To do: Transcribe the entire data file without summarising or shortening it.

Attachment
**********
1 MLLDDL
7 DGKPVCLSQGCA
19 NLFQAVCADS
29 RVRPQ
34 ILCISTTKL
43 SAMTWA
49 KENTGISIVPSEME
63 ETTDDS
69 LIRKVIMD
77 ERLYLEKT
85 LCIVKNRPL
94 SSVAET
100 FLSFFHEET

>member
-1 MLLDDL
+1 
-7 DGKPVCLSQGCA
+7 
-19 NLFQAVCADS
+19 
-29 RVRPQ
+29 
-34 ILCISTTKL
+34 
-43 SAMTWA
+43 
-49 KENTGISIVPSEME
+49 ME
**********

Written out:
1 MLLDDL
7 DGKPVCLSQGCA
19 NLFQAVCADS
29 RVRPQ
34 ILCISTTKL
43 SAMTWA
49 KENTGISIVPSEME
63 ETTDDS
69 LIRKVIMD
77 ERLYLEKT
85 LCIVKNRPL
94 SSVAET
100 FLSFFHEET

>member
-1 MLLDDL
+1 
-7 DGKPVCLSQGCA
+7 
-19 NLFQAVCADS
+19 
-29 RVRPQ
+29 
-34 ILCISTTKL
+34 
-43 SAMTWA
+43 
-49 KENTGISIVPSEME
+49 ME